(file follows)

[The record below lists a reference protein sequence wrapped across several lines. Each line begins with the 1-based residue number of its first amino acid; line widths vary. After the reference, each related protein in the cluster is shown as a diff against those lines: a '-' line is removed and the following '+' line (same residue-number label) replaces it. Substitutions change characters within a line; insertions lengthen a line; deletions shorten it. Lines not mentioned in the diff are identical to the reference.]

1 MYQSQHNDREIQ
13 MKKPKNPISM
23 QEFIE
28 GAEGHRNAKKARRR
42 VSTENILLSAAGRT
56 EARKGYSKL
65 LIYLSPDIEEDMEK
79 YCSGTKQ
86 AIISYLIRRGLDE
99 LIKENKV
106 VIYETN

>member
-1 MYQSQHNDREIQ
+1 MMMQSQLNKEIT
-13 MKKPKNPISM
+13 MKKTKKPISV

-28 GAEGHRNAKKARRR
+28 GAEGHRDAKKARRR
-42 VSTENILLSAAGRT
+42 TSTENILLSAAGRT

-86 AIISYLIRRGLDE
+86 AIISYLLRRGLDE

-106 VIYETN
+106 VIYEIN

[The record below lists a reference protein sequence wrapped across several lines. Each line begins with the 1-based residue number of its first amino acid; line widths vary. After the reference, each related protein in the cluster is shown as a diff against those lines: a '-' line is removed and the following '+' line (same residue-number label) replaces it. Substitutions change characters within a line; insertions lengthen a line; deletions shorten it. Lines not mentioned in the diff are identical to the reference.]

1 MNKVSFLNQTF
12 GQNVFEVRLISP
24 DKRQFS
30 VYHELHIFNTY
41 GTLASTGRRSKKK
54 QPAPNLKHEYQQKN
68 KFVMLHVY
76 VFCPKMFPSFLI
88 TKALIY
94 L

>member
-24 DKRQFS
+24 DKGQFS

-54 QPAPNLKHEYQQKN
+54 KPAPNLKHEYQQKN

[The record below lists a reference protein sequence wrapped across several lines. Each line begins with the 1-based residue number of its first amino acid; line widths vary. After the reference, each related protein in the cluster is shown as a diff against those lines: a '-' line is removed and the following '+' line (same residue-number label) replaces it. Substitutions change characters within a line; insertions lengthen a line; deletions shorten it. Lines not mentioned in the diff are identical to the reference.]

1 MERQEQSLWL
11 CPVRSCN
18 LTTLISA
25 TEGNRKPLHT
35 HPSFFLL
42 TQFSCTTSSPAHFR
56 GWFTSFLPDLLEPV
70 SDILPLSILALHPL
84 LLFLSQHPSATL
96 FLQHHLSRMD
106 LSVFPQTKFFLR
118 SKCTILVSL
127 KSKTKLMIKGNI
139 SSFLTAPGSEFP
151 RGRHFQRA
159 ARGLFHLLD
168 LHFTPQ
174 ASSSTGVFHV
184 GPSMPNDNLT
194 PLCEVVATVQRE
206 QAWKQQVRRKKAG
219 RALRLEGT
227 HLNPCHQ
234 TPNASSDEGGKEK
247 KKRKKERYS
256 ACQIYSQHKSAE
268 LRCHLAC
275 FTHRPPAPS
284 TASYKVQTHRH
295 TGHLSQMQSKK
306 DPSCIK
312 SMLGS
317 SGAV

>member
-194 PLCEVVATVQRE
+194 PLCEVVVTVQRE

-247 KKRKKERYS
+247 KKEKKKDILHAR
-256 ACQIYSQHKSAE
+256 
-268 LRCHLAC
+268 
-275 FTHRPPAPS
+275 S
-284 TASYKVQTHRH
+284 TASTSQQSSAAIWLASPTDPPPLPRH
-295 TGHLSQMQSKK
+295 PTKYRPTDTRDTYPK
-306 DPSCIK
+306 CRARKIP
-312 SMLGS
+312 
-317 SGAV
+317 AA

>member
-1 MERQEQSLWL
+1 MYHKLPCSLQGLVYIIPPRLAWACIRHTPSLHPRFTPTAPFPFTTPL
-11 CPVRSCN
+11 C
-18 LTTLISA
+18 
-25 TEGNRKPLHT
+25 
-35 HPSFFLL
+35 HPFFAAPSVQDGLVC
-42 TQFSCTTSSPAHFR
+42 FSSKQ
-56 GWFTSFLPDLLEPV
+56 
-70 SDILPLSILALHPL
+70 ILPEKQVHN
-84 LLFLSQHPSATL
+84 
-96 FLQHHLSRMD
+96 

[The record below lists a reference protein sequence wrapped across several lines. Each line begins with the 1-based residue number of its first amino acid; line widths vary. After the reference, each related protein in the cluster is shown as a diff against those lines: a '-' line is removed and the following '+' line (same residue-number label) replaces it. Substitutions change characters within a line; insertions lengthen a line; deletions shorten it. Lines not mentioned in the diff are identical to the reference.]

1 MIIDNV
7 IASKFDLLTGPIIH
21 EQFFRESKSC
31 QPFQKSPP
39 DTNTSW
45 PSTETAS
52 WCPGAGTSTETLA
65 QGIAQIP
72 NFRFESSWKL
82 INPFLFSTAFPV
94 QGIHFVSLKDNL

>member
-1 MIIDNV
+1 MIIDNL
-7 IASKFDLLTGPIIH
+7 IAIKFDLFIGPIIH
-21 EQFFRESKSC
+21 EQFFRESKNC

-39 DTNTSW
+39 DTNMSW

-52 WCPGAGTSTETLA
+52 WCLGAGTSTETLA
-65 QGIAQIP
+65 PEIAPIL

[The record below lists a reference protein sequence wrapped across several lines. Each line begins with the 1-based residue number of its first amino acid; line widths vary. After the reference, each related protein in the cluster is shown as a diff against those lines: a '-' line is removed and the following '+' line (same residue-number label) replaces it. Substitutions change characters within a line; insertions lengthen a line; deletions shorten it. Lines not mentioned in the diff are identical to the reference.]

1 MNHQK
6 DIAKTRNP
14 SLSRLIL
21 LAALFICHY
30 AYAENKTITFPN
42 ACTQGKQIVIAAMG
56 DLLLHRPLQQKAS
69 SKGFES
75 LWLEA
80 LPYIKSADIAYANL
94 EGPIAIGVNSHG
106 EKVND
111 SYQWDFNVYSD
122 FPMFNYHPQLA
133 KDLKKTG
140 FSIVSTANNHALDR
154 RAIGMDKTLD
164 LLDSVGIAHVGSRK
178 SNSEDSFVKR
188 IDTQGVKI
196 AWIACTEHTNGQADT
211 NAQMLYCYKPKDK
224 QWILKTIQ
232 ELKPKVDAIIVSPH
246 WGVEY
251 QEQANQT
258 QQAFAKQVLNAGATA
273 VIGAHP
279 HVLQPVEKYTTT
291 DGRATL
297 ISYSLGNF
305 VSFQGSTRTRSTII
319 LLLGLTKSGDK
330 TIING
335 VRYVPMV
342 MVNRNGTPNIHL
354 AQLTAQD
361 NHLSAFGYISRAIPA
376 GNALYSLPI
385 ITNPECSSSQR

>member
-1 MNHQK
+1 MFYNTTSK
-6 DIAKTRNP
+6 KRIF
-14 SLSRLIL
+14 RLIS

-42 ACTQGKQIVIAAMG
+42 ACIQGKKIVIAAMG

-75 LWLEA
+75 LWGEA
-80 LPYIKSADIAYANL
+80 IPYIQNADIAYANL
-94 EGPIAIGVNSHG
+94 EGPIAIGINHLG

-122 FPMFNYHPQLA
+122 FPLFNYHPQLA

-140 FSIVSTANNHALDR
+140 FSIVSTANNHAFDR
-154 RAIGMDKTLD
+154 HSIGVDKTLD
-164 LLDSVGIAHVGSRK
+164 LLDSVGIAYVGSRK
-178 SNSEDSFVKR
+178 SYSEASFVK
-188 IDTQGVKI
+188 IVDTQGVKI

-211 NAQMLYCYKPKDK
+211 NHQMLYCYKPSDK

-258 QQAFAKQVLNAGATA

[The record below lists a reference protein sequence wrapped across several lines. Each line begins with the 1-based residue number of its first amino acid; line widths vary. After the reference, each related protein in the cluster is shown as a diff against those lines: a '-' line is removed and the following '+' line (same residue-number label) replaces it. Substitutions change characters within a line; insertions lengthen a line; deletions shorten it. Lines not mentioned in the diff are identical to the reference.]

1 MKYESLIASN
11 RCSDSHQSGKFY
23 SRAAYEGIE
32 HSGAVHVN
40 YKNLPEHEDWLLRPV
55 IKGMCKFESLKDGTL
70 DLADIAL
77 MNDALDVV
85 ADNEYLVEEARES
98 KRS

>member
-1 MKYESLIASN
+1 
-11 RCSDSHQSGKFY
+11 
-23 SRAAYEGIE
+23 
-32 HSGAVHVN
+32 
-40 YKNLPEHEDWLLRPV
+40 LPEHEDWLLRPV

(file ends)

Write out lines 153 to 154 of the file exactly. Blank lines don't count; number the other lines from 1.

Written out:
80 LPYIKSADIAYANL
94 EGPIAIGVNSHG